Truro tree technician Andrew Williams stands by one of the stately elm trees that remains in downtown on the Burchell MacDougall property at the corner of Young and Prince streets. Twenty-six trees will be removed this year due to the Dutch elm disease, far fewer than previous years. Jason Malloy Truro Daily News
TRURO - Fewer trees are being removed this year due to a disease that has already robbed Truro of many of its beloved elm trees.
This winter, 26 diseased trees will be taken down through the town's Dutch elm disease management program. It will cost taxpayers $11,790 to have the trees removed.
The total number is down from past years, but that is not necessarily an indication the town is ridding itself of the dreaded disease.
"We're just slowly running out of the big, high-profile elms, which are going to succumb," Truro tree technician Andrew Williams said. "It's a sad thing."
Truro started losing the first of its stately trees due to the Dutch elm disease in 1982 when a pair of trees was removed. Between 1982 and 1999 there were 439 trees removed.
The peak years of tree removal occurred during the mid 2000s when upwards of a couple of hundred trees were removed annually.
In 2009, there were 44 removed. The year before saw 192 cut down and 211 the year before. The total number of trees removed now stands at 2,054.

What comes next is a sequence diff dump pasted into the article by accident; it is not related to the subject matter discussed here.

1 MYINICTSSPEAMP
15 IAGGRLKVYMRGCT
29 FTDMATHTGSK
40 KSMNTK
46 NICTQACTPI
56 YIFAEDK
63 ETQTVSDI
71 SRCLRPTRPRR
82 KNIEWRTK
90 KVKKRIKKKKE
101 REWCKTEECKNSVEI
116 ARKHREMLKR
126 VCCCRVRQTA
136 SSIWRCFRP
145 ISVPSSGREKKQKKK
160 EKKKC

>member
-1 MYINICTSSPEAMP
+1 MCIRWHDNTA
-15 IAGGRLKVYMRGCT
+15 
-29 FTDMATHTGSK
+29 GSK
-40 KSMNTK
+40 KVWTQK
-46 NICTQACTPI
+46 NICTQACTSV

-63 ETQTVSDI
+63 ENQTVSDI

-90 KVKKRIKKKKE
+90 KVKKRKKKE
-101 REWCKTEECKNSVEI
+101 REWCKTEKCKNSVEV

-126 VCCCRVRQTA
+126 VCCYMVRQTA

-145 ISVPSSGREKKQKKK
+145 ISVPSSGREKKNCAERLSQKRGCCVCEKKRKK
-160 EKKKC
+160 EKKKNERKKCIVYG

"You think of the trees that we're losing, these are some of the largest, most mature, most high-profile, street-side trees," Williams said. "It is a shame."
The trees are identified in the summer based on symptoms in the trees' upper canopy.
"There is no cure for Dutch elm disease, there's only control," Williams said. "The only proven method of control is regular removal and disposal of diseased trees."
A fungus causes the disease, which is primarily transferred by the elm bark beetle. The beetle picks up spores from affected trees and introduces them into the vascular tissue of the new tree.
"We will continue to lose elm trees over time, hopefully in lower number because they're getting farther apart," Williams said.
The disease can also be transferred via the tree's root grafts below the ground. A tree's roots can be three times the diameters of the crown.
While there is some genetic resistance amongst the elm species, it is impossible to tell which trees are resistant.
Williams pointed out some residents and businesses were forward thinking years ago and now have 10- and 15-year-old trees on their properties to replace diseased elms which have been removed during the past decade. The town has hosted a tree-planting program since 1974, which has helped replace some of the trees that have been lost.